Last weekend the entertainment world lost a legendary figure with the passing of Kenny Rogers at age 81.

As a musician, Rogers had a prodigious career with over 120 singles on both the country and pop charts. Though primarily associated with country music, he was a true “crossover” performer who worked in multiple genres and appealed to an especially wide audience. During the height of his fame in the 1970s and 1980s, Rogers was a ubiquitous presence on American television where he could be seen performing his music and also starring in a number of popular movies.

In other words, pretty much everyone knows Rogers and his music. And pretty much everyone has been a fan, too.

Many in the poker world have noted how Rogers was a friend to the game as well, his link to poker being forever cemented by his iconic worldwide 1978 hit, “The Gambler.”

The song was written by Don Schlitz and recorded by several different artists including Johnny Cash. But it was Rogers’s version that became the most famous, eventually becoming a signature song for him as well as poker’s unofficial theme song.

Both Rogers and Schlitz won Grammys for “The Gambler.” As an indication of its historical importance, in 2017 the song was selected for preservation by the National Recording Registry for “its indelible place in popular culture.”

Producer Larry Butler was the one who introduced the song to Rogers, knowing how well suited he would be to deliver Schlitz’s tale of an older gambler spending a train ride delivering poker-inflected life lessons to a younger listener.

“I got a funny feeling that if you do this you will become the Gambler,” Butler said to Rogers when they were recording the song.

In a way Rogers did become identified with the song’s older character, and the connection was made even more permanent after he made five made-for-television movies loosely based on the same character.

I wrote here about the first of those movies, titled “Kenny Rogers as The Gambler.” First airing in April 1980, it starred Rogers making his acting debut as an Old West gambler named Brady Hawkes — and unsurprisingly featured Hawkes playing some poker, too.

Some poker players may not realize just how much “The Gambler” pushed poker into the mainstream, with several genuine poker lessons ably delivered in its verses and sing-a-long chorus. Indeed, the advice that “you got to know when to hold ’em, know when to fold ’em” has been quoted so often — both in and out of poker — it has become a kind of cliché.

Even so, it remains a bit of transcending wisdom. After all, everyone can benefit from understanding when to keep battling and when to give up — the “secret to survivin’,” as the Gambler says.

Incidentally, when Rogers — who was born in Texas — sings about having to “hold ’em,” he isn’t specifically referring to Texas hold’em, but rather to any poker game in which a player remains in a hand, holding his cards rather than folding them.

Even so, for many at the time, the mention represented a kind of introduction to the game of hold’em, which wouldn’t pass draw and stud to become the most popular poker variant for another 25 years or so.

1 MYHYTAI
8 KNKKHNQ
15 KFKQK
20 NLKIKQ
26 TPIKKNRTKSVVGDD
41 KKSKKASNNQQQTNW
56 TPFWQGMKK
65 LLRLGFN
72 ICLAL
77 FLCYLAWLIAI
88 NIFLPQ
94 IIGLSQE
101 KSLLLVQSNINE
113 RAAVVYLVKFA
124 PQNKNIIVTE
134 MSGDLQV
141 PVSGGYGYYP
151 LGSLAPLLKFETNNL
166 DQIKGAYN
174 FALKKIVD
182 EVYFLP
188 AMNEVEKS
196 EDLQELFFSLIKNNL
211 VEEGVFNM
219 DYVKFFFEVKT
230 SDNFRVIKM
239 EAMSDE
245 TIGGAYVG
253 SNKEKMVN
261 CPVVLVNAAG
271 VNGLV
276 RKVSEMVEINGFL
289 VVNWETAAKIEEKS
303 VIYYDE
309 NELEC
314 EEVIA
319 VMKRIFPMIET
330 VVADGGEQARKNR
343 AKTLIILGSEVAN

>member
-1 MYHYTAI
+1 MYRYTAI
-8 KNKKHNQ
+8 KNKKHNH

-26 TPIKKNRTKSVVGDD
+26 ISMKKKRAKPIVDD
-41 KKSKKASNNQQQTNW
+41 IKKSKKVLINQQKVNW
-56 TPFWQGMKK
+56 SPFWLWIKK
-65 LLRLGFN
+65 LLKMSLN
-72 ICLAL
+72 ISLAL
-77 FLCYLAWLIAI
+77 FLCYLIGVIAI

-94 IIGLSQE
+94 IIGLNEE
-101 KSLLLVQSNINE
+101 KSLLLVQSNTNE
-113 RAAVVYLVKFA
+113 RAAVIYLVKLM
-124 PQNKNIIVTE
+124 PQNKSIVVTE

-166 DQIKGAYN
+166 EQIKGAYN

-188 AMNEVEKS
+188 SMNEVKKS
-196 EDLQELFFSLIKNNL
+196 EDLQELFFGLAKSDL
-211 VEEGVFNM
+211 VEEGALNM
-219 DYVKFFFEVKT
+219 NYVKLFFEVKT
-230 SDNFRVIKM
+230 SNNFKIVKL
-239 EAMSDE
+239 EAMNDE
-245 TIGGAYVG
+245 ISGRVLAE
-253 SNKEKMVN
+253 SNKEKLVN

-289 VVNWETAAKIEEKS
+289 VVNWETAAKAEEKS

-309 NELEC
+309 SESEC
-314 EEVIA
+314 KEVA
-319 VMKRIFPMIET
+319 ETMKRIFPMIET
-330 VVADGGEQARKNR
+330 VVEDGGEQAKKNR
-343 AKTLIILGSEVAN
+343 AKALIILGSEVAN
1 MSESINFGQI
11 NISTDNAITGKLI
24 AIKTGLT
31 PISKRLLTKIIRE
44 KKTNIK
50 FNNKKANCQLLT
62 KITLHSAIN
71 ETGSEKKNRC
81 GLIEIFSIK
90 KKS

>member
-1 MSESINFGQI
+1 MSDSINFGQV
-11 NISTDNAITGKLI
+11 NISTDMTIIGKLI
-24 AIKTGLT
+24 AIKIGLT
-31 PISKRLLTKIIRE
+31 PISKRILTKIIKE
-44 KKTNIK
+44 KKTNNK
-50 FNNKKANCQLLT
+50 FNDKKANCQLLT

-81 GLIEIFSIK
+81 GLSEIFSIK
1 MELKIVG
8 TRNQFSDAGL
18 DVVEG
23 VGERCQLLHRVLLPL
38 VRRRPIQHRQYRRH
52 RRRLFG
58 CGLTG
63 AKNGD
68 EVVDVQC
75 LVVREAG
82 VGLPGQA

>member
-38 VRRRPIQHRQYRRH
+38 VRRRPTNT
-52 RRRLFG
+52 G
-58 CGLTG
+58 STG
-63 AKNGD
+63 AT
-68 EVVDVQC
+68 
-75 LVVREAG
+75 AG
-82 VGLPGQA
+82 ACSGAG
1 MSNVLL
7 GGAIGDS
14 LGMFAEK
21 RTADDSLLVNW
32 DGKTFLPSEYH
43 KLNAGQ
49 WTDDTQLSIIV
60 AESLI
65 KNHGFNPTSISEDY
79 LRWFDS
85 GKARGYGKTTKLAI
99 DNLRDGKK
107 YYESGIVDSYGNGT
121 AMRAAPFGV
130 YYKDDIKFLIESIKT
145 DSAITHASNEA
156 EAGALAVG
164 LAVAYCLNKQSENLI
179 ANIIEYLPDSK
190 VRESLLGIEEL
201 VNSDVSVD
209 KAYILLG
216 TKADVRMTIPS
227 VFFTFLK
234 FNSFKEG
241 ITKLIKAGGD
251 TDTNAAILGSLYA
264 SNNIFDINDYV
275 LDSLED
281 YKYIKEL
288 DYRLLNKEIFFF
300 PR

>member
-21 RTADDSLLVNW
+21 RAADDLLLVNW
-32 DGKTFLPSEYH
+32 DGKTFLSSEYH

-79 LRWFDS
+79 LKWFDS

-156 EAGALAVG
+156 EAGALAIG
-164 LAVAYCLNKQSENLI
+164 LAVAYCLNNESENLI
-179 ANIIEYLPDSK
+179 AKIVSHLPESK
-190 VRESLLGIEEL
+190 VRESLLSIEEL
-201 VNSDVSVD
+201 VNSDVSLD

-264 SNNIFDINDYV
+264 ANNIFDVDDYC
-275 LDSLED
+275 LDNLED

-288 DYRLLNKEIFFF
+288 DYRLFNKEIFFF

The song was first released in November 1978, and was on the charts for several months into 1979. Even ardent poker enthusiasts may not realize that Rogers actually performed the song the following May at Binion’s Horseshoe at the 1979 World Series of Poker. I wrote an article here commemorating the 40th anniversary of that year’s series in which I mentioned Rogers being there: “Remembering the 1979 WSOP Main Event.”

I also wrote about “The Gambler” in Poker & Pop Culture — indeed, the song earns a special section in the “Poker in Music” chapter. When putting the book together, I was pleased to get permission to use a photograph of Rogers singing “The Gambler” at the WSOP.

Kenny Rogers singing “The Gambler” at the 1979 WSOP Main Event (Gambling Times, courtesy Ann Sludikoff)

CBS aired edited coverage of that year’s Main Event final table, and suitably opened the show with “The Gambler.” In fact, right before heads-up between Bobby Hoff and eventual winner Hal Fowler begins, host Frank Glieber briefly interviews Rogers, asking him how the song came about.

“I always look for songs that have a little hook to it or something that people can relate to and identify with,” Rogers says. “And the great [thing is when] you can find a song that while its statement is literal, it still can be used in general.”

“The statement itself — ‘know when to hold’em, know when to fold’em’ — that doesn’t just necessarily have to apply to gambling. And people have attached themselves to that statement all around.”

The conversation continues, with Rogers explaining how everywhere he went, people would recite that line to him over and again. He then adds how when it comes to poker, actually following that advice is perhaps easier said than done.

“I keep thinking about how many times I’ve sat down at these tables and didn’t know when to hold ’em and when to fold ’em!” he grins.

You can read more about Rogers’s amazing life and career here.

Photo (top): “Kenny Rogers performs at the Frontier Fiesta in 1991 at the University of Houston,” public domain.

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